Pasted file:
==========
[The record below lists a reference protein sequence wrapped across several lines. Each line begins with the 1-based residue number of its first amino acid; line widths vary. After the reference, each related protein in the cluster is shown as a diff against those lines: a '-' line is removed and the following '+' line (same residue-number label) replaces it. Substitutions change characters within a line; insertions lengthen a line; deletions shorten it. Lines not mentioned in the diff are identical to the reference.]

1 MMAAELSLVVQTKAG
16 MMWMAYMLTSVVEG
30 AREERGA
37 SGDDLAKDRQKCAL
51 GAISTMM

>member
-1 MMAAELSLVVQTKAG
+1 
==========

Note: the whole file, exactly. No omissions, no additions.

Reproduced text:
[The record below lists a reference protein sequence wrapped across several lines. Each line begins with the 1-based residue number of its first amino acid; line widths vary. After the reference, each related protein in the cluster is shown as a diff against those lines: a '-' line is removed and the following '+' line (same residue-number label) replaces it. Substitutions change characters within a line; insertions lengthen a line; deletions shorten it. Lines not mentioned in the diff are identical to the reference.]

1 MMAAELSLVVQTKAG
16 MMWMAYMLTSVVEG
30 AREERGA
37 SGDDLAKDRQKCAL
51 GAISTMM

>member
-1 MMAAELSLVVQTKAG
+1 